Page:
Thirteenth Session – Reis and Toad run across some Greycloaks, ex-cops drummed out for being honest and help them despite their best efforts (ah, NPCs). Then we do a social job to talk to them at our fighting pits. Somehow this leads to us running a kidnap plan on a noble bravo, Routh Kinclaith, and his girlfriend Lady Ashleigh Tier-Connell.
We go find them whooping it up at a bar. Both are privileged and violent and “whooping it up” involves intimidating and/or molesting locals. Hasten Doom steals his sword and he chases us, and the rest of us pretend to be sycophants helping Routh chase him till we turn on him, snag the guy, hold him in a warehouse, duck his extremely scary girlfriend, and use him to blackmail info out of his father, who’s selling special bloodline horses to Lord Strangford that have been taken out on Leviathan hunts and not coming back, so he is refusing to sell him any more.
We also start gathering intel on our main foe, Lord Strangford, the city council, who likes each other, all of that.
Twelfth Session – Some crazies that run a crematorium are abducting children so we go take care of that mainly by breaking in and killing everyone except the kids (though that’s a close thing because some of them get a bit stroppy).
The local gang, the Lost, doesn’t like us moving into the local crematorium, and rather than also kill them all because they seem like a nice “power to the people” kind of organization we strike a deal to go murder some crooked industrialist in exchange for squatting rights. And we all know 1%ers don’t have souls, so we hop to with no scruples.
But first, downtime – everyone but Reis it seems has decided to get addicted to “bear blood”, some kind of drug.
We intrude into the rich nobleman’s mansion to thwart his gentrification. Hasten Doom goes in with an invisibility cloak and gets bitten by giant spiders and goes unconscious – sadly we don’t know that and can’t see or find his body, so we go threaten the guy after wasting his retainers and steal his stuff and leave and Hasten stays to get cocooned.
Eleventh Session – Someone called Gee Iniru Gah stole something called the Noladiches Cartography and framed Dylasia Finchester for it. Hasten Doom is in favor of addressing this for the reward; Reis is in favor of it for the end goal of getting in Dylasia’s pants – he’s becoming a social climber! This does lead us afoul of “Shelley the Killer”, however…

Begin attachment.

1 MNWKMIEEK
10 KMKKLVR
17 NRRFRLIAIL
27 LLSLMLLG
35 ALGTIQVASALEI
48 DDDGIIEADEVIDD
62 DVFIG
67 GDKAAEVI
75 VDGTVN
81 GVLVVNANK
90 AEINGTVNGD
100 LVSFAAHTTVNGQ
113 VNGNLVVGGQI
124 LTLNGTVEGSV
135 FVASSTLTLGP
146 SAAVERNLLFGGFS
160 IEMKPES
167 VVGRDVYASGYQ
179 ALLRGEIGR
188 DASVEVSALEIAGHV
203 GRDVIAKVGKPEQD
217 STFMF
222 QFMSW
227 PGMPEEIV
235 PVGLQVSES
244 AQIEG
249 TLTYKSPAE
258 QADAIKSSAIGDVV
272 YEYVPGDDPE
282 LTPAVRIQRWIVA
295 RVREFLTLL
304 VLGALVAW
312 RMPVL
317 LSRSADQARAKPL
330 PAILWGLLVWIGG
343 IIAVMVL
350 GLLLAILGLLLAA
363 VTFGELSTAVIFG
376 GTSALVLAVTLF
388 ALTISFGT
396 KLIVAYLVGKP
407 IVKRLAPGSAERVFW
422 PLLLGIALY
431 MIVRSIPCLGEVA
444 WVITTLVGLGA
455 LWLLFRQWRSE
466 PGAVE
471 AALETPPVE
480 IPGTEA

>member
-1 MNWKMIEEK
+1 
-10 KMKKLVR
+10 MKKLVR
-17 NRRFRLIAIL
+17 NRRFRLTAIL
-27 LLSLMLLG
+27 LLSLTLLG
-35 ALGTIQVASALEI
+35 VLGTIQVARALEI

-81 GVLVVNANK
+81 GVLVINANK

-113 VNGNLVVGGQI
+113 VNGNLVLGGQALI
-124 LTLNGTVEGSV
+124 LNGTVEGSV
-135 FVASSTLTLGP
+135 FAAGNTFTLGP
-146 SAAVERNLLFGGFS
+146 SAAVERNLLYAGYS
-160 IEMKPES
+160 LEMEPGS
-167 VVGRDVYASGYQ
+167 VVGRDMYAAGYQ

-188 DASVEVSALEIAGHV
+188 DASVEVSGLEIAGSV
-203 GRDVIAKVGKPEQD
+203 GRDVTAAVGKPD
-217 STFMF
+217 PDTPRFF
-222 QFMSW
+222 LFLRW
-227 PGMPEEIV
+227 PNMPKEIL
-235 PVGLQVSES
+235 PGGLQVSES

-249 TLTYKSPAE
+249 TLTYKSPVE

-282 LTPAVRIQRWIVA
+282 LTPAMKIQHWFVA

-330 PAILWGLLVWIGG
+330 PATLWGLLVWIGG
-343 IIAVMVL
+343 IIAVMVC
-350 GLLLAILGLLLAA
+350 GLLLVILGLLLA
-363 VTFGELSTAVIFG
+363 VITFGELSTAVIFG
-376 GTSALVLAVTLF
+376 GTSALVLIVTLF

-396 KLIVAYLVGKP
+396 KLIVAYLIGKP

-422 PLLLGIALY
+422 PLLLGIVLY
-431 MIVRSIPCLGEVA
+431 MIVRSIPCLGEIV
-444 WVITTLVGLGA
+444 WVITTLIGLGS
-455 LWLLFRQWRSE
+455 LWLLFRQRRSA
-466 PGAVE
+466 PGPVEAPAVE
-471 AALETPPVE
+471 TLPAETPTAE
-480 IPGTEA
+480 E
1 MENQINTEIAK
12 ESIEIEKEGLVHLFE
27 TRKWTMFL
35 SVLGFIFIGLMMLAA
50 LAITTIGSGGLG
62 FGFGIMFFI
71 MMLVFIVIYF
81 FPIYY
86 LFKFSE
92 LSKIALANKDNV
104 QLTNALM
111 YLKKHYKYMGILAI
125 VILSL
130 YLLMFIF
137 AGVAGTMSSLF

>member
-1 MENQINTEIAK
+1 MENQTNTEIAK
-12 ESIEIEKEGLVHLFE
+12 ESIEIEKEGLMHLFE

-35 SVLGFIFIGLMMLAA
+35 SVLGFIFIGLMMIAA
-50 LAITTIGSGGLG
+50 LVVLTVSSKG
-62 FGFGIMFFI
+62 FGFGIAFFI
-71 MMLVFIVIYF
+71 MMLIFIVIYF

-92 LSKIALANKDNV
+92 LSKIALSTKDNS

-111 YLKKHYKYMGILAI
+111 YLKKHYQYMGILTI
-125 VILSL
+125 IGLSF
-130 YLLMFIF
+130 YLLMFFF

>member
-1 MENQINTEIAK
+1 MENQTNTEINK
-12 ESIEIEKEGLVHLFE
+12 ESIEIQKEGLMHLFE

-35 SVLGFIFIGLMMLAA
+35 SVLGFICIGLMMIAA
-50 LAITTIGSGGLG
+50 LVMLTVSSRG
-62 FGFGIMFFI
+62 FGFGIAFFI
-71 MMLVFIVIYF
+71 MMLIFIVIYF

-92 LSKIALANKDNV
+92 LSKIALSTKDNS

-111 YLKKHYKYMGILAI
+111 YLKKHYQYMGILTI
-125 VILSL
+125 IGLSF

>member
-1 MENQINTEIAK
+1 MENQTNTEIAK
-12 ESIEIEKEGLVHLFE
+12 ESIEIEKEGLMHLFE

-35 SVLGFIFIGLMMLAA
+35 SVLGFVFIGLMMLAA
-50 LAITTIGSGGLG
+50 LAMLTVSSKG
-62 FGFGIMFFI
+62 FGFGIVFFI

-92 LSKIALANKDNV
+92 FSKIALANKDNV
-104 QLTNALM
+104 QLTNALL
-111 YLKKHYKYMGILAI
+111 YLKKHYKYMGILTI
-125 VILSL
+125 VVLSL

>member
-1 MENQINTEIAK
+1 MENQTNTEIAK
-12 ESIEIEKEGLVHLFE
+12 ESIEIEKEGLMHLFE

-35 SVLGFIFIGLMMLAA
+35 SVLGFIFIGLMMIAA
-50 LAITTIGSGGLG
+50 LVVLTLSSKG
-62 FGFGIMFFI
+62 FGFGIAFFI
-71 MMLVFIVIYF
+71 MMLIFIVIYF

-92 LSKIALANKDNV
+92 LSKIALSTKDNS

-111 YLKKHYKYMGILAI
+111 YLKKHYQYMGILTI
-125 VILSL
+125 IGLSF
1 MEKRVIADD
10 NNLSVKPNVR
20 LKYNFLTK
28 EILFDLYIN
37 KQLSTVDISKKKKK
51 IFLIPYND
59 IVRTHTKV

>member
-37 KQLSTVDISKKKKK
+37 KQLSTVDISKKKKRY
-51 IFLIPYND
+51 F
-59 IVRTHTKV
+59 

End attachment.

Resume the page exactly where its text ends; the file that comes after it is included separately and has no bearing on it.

We make a complicated Ocean’s 11 type plan with a forged copy of the Cartography and getting a ghost to give us a map to get to the ghost map and arranging for the cops to show up at just the right time. But then we run across a giant underground murder tree like from Harry Potter. It murders avidly. Gee Iniru Gah is a crazed sorcerer and Shelly the Killer is a mad stabber so it’s quite a time. But in the end, we stage Gee and the Cartography burning up in front of the Inspector so not only is Delasia cleared of the theft but we have the actual Cartography and we can give it to her. Woot! I like the complicated multi-phase plans that get us everything we want.
Tenth Session – Sadly, the actual summary is missing.
If I recall correctly, we broke into a prison or police station or something to get the Hand of Kotor (like the Hand of Vecna) and give it to the Centralia Club to get Dylasia Finchester as a patron. We succeed, I think we were pretty smooth about it. She helps subsidize our rise to Tier 2! And Reis wants to hook up with her, but she’s high class and that’s gonna take some doing.
Ninth Session – We go to do some light home invasion that involves possessing a man with the spirit of a parrot, and we get counter-ambushed by Hulls (steampunk zombies) and the ghost of Smelly Pete! Then we go make an alliance with the smuggling gang the Foghounds.
We’ve been looking around for some other not-too-powerful faction to victimize to gain turf, and the Dimmer Sisters, some kind of witchy women, draw the short straw. Reis knows his enemy Flint works with them so we go to bust in and mess with him, which goes fine. But then a whole mess of very butch bad guys beset us – Hulls, ghosts, et cetera. For the first time but certainly not the last we use the Random Ghost Generator to determine what kind of rando ghost is near an area Reis can talk to.
Then we go to make new allies and most of the group ends up partying a little (a lot) too hard. That is a bit of a pun since Kraid is introduced to some new drug you spread on your weiner. “Of course!” he says.
Eighth Session – Our longtime foes are some old ladies that run an opposing orphanage, the Weeping Ladies. They keep causing social trouble for us, so we go to get some leverage from uncovering whatever their member Father Yorin is doing to squeeze orphans for their juices.